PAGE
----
Replicating human mind. Where are we lacking?

Original article was published on Artificial Intelligence on Medium

Replicating human mind. Where are we lacking?

There have been many significant advancements in the field of AI over the past decade. Deep Mind’s AlphaGo beating the human champion, Tesla’s autonomous cars, Watson IBM’s Jeopardy triumph, and many more. But does that mean we are close to making a system behave like humans?

No, we are nowhere close. Each step we take towards understanding the human brain, the further away it gets. In this article, I would like to highlight three characteristics of the mind that make it so intricate for a system to replicate.


Language has always played an important role in defining our existence.

Language gives us the power to make a description.

Descriptions enable us to tell a story

And, telling a story and understanding a story is what our life is all about.

Now, you might be wondering that AI systems have evolved to be able to describe objects and to figure out the cause and effect in a story. So, where do they fall behind?

Well, language has the power to marshal the resources of our perpetual systems and even command them to imagine things we have never seen. Our imagination can be strong enough to make that story feel like a movie playing on the back of our heads. To be able to make a system imagine a scenario with just words is still a far-fetched idea.


I think everyone remembers when IBM’s Deep Blue supercomputer defeated Kasparov at chess and now the AlphaGo beating Lee Sedol at Go. But, does that make these supercomputers intelligent? I don’t think so, all they did was substitute raw power for sophistication.

Intelligence in humans can be defined by having a great deal of knowledge about a subject, being able to recognize patterns and understand the opponent. This, then allows a person to analyze a situation, formulate a strategy, and tactically make a move.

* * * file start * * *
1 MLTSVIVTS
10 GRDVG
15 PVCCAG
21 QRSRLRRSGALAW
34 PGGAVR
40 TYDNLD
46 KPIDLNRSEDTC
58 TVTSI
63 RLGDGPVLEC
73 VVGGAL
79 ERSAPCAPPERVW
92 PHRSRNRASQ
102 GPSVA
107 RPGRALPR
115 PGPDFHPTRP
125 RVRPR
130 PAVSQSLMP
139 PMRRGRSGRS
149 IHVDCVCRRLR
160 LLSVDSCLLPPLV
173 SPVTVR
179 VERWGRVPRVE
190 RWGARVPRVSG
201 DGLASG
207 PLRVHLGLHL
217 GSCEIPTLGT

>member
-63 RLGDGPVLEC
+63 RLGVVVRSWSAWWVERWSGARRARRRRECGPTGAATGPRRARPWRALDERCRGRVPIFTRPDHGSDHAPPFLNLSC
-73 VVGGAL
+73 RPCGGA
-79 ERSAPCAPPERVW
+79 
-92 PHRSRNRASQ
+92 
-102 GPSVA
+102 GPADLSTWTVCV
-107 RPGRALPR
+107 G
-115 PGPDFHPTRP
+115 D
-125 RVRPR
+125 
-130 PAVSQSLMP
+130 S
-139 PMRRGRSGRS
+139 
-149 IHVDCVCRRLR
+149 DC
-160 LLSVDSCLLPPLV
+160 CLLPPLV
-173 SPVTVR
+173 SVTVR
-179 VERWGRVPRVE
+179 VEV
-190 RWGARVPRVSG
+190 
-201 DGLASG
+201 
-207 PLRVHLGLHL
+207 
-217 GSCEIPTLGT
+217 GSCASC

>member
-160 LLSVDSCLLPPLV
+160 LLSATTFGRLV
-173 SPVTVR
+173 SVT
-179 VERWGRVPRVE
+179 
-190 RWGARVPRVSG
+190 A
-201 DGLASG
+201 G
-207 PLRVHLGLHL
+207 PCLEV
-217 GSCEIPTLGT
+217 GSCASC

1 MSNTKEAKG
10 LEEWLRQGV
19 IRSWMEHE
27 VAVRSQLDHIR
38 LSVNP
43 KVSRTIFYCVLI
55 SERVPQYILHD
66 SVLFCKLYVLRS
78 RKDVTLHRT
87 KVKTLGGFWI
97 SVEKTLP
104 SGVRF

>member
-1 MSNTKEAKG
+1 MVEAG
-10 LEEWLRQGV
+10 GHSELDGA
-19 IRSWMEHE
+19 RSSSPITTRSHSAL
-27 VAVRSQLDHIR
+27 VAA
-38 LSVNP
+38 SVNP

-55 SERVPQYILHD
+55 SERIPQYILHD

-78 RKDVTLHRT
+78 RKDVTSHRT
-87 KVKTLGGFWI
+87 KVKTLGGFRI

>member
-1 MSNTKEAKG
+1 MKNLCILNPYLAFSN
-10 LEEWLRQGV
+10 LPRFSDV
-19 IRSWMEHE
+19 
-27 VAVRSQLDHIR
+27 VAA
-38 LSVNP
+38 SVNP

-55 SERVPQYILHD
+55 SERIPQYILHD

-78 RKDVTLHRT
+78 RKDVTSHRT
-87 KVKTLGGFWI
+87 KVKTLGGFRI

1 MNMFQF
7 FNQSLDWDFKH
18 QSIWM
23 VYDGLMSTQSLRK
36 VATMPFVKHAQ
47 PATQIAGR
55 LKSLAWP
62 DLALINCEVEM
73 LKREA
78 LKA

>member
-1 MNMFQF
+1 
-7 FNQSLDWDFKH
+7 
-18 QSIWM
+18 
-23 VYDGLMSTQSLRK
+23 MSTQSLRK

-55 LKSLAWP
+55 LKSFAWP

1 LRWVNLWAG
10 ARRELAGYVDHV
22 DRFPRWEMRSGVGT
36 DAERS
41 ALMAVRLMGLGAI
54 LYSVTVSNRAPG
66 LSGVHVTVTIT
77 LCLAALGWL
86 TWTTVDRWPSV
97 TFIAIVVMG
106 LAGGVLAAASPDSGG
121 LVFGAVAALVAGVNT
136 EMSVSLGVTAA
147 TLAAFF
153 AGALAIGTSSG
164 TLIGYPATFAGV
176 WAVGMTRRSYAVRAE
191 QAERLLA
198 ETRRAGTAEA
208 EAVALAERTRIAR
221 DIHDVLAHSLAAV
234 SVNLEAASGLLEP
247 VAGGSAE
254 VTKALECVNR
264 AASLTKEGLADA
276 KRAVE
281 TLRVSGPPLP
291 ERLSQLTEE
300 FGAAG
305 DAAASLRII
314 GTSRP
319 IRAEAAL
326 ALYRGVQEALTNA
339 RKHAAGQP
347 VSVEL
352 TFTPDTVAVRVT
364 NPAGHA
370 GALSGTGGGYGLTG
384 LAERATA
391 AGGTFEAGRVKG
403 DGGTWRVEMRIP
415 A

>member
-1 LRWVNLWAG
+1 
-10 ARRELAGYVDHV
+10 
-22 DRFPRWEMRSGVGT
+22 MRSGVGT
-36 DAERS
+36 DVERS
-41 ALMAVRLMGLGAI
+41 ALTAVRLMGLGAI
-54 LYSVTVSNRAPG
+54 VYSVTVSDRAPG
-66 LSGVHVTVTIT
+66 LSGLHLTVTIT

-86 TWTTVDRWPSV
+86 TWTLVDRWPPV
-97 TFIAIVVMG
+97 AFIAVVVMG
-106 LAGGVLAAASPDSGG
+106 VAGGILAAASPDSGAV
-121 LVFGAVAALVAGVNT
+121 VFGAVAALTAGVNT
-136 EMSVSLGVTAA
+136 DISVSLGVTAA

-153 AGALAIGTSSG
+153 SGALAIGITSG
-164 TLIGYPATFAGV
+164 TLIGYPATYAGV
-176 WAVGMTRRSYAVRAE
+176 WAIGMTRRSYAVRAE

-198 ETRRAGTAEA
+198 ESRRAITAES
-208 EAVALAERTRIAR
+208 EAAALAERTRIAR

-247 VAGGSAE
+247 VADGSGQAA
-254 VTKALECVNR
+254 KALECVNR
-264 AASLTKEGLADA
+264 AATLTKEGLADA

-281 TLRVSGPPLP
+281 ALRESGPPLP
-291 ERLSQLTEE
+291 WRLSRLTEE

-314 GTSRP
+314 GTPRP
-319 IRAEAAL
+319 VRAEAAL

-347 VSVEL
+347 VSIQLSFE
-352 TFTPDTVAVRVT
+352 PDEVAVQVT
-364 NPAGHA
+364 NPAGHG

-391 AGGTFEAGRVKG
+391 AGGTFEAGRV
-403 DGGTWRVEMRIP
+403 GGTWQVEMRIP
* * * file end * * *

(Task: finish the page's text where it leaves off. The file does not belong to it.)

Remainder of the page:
Most of the algorithms available today, make use of powerful computation to give us a feeling that a system is smart/intelligent. To make our systems even remotely human-like, we must give up those calculations and be able to relate the situation at hand to our experiences and act accordingly.

The nature of the mind

The nature of the mind is limitless. It can imagine wonderful things but does not leave behind the sinful thoughts. It can make us feel devastated over our biggest achievement and make us smile on our silly mistakes. It possesses the power to make us fixate on one thing so much so that we give up everything to get it. Well, all these inadequacies are what ultimately makes us human. With artificial intelligence, all we are trying to achieve is the perfect replicate of an imperfect being. See the irony?

I am not trying to say we cannot achieve such systems, what I am trying to say is instead of making the algorithms rely on powerful calculations we should make them rely more on logic. Make the systems understand patterns and infer from experiences to decide on action rather than traversing the entire search tree to find an optimal answer. It will make mistakes eventually but unlike humans it won’t repeat it.